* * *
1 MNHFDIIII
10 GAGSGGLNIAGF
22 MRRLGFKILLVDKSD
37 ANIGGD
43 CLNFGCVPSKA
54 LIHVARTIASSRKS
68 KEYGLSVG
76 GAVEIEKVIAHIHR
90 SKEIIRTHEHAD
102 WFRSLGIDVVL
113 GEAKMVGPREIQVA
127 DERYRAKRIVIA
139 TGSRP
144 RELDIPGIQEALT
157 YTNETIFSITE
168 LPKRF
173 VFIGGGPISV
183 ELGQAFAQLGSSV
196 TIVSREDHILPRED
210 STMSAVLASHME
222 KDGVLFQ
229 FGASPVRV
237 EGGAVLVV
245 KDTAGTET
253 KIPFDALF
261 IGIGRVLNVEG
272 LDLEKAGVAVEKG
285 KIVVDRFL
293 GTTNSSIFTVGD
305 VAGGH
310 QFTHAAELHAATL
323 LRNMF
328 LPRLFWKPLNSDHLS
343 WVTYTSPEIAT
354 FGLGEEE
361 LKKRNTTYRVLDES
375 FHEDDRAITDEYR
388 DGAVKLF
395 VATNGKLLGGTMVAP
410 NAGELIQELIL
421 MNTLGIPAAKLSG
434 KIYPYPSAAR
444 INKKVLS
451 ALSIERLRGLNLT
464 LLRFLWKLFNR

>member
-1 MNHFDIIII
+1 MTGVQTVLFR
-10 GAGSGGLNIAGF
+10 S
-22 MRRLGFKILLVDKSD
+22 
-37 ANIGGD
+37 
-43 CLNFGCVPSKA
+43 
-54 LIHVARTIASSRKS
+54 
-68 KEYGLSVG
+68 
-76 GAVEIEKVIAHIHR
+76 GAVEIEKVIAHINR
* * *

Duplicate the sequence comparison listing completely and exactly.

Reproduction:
1 MNHFDIIII
10 GAGSGGLNIAGF
22 MRRLGFKILLVDKSD
37 ANIGGD
43 CLNFGCVPSKA
54 LIHVARTIASSRKS
68 KEYGLSVG
76 GAVEIEKVIAHIHR
90 SKEIIRTHEHAD
102 WFRSLGIDVVL
113 GEAKMVGPREIQVA
127 DERYRAKRIVIA
139 TGSRP
144 RELDIPGIQEALT
157 YTNETIFSITE
168 LPKRF
173 VFIGGGPISV
183 ELGQAFAQLGSSV
196 TIVSREDHILPRED
210 STMSAVLASHME
222 KDGVLFQ
229 FGASPVRV
237 EGGAVLVV
245 KDTAGTET
253 KIPFDALF
261 IGIGRVLNVEG
272 LDLEKAGVAVEKG
285 KIVVDRFL
293 GTTNSSIFTVGD
305 VAGGH
310 QFTHAAELHAATL
323 LRNMF
328 LPRLFWKPLNSDHLS
343 WVTYTSPEIAT
354 FGLGEEE
361 LKKRNTTYRVLDES
375 FHEDDRAITDEYR
388 DGAVKLF
395 VATNGKLLGGTMVAP
410 NAGELIQELIL
421 MNTLGIPAAKLSG
434 KIYPYPSAAR
444 INKKVLS
451 ALSIERLRGLNLT
464 LLRFLWKLFNR

>member
-1 MNHFDIIII
+1 MTGVQTVLFR
-10 GAGSGGLNIAGF
+10 S
-22 MRRLGFKILLVDKSD
+22 
-37 ANIGGD
+37 
-43 CLNFGCVPSKA
+43 
-54 LIHVARTIASSRKS
+54 
-68 KEYGLSVG
+68 
-76 GAVEIEKVIAHIHR
+76 GAVEIEKVIAHINR